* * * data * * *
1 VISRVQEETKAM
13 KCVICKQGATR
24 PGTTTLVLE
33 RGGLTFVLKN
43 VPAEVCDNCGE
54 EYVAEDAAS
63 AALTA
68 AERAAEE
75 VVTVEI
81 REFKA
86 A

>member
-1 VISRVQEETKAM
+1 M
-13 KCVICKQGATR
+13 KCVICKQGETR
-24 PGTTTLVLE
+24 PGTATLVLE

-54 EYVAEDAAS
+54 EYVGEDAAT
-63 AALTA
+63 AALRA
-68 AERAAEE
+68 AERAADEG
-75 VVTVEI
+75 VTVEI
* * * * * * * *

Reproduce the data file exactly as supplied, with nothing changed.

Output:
1 VISRVQEETKAM
13 KCVICKQGATR
24 PGTTTLVLE
33 RGGLTFVLKN
43 VPAEVCDNCGE
54 EYVAEDAAS
63 AALTA
68 AERAAEE
75 VVTVEI
81 REFKA
86 A

>member
-1 VISRVQEETKAM
+1 M
-13 KCVICKQGATR
+13 KCVICKQGETR
-24 PGTTTLVLE
+24 PGTATLVLE

-54 EYVAEDAAS
+54 EYVGEDAAT
-63 AALTA
+63 AALRA
-68 AERAAEE
+68 AERAADEG
-75 VVTVEI
+75 VTVEI